South Korea's defense ministry ramped up its criticism of North Korea Monday, even going as far as to say the regime must disappear soon.
Defense Ministry Spokesperson Kim Min-seok said during a press briefing that North Korea is not a real country and exists solely for the benefit of one person -- referring to its young dictator Kim Jong-un.
"Can North Korea even be regarded as a country? Is there human rights? Is there freedom? It continues to make false claims that are historically retrograde. It's a country that cannot exist and should disappear soon."
The comments, which came as a response to North Korea's denial of responsibility over the three drones found near the inter-Korean border earlier this year, will likely draw the ire of Pyongyang.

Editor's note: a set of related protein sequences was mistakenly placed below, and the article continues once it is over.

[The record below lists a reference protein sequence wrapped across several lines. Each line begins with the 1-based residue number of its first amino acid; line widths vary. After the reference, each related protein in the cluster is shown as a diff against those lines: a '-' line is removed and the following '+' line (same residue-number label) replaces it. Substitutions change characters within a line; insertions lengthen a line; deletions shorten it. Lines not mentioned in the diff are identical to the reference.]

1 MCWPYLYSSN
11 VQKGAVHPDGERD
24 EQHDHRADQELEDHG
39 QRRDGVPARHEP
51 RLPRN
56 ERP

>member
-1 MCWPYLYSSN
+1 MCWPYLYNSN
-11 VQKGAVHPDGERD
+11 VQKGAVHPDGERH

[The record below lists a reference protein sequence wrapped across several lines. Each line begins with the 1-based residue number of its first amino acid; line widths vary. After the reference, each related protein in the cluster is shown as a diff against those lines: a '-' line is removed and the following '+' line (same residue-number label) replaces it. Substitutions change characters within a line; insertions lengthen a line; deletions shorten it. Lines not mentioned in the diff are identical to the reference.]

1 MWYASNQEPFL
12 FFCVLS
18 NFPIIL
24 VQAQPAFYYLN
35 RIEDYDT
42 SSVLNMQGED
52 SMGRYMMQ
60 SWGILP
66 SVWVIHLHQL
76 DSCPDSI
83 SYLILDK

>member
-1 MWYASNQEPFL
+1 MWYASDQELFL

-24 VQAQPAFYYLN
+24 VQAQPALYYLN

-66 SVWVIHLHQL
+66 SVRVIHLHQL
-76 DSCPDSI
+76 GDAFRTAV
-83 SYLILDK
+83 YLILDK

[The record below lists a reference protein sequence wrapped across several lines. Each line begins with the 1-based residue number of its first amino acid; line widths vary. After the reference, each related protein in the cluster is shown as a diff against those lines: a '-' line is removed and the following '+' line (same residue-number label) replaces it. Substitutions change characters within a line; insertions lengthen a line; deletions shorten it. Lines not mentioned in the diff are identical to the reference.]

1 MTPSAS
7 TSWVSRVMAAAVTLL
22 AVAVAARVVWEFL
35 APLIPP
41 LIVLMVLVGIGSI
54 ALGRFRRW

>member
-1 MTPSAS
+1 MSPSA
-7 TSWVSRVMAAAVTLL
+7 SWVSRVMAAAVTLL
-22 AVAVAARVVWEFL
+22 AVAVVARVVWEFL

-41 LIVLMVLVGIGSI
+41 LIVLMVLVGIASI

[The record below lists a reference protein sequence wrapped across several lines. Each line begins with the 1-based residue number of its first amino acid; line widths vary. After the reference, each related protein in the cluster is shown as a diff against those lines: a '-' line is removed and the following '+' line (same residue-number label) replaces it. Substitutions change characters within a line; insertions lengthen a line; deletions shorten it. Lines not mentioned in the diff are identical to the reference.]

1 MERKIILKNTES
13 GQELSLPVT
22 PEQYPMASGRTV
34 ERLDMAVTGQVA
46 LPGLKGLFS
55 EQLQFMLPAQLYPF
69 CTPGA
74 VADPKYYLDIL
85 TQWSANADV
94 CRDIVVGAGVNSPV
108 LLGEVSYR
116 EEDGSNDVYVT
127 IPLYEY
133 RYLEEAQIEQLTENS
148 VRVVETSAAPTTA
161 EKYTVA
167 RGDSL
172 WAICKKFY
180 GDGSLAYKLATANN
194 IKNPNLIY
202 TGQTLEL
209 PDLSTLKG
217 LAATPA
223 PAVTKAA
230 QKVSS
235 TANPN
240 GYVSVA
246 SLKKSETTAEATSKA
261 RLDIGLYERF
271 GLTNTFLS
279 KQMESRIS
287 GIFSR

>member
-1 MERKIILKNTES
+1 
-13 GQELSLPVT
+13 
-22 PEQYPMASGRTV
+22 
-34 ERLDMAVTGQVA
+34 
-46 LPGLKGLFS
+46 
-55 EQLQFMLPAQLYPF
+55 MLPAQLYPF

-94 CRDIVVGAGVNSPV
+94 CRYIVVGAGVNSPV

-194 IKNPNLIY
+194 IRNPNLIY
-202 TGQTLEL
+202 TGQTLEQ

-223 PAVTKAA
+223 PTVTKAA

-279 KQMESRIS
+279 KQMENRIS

While South Korea has been highly critical of North Korea's nuclear ambitions, its latest remarks contain much stronger language than usual.
Seoul tries to avoid commenting on anything that could be interpreted as a collapse of the North Korean regime over worries of provoking Pyongyang.
The two Koreas had agreed earlier this year to end all cross-border slandering but North Korea has not complied, hurling sexist and racist remarks against the leaders of South Korea and the United States ever since President Obama's visit to Seoul late last month.
The two leaders had vowed then to stand shoulder-to-shoulder against any North Korean provocations.
Renewed inter-Korean tensions are sparking concerns of a fourth nuclear test by North Korea in protest of what it calls U.S. and South Korean hostilities.
Hwang Sung-hee, Arirang News.